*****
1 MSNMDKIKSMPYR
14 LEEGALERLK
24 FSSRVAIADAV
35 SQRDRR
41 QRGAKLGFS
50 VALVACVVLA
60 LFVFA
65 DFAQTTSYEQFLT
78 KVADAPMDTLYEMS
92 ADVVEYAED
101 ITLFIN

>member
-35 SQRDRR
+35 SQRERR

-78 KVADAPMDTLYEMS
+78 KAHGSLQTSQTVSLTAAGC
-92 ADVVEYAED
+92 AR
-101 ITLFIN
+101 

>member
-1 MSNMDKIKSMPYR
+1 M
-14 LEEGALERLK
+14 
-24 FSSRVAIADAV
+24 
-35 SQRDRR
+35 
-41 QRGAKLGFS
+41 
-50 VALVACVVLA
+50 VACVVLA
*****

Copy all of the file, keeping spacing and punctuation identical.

1 MSNMDKIKSMPYR
14 LEEGALERLK
24 FSSRVAIADAV
35 SQRDRR
41 QRGAKLGFS
50 VALVACVVLA
60 LFVFA
65 DFAQTTSYEQFLT
78 KVADAPMDTLYEMS
92 ADVVEYAED
101 ITLFIN

>member
-35 SQRDRR
+35 SQRERR

-78 KVADAPMDTLYEMS
+78 KAHGSLQTSQTVSLTAAGC
-92 ADVVEYAED
+92 AR
-101 ITLFIN
+101 

>member
-1 MSNMDKIKSMPYR
+1 M
-14 LEEGALERLK
+14 
-24 FSSRVAIADAV
+24 
-35 SQRDRR
+35 
-41 QRGAKLGFS
+41 
-50 VALVACVVLA
+50 VACVVLA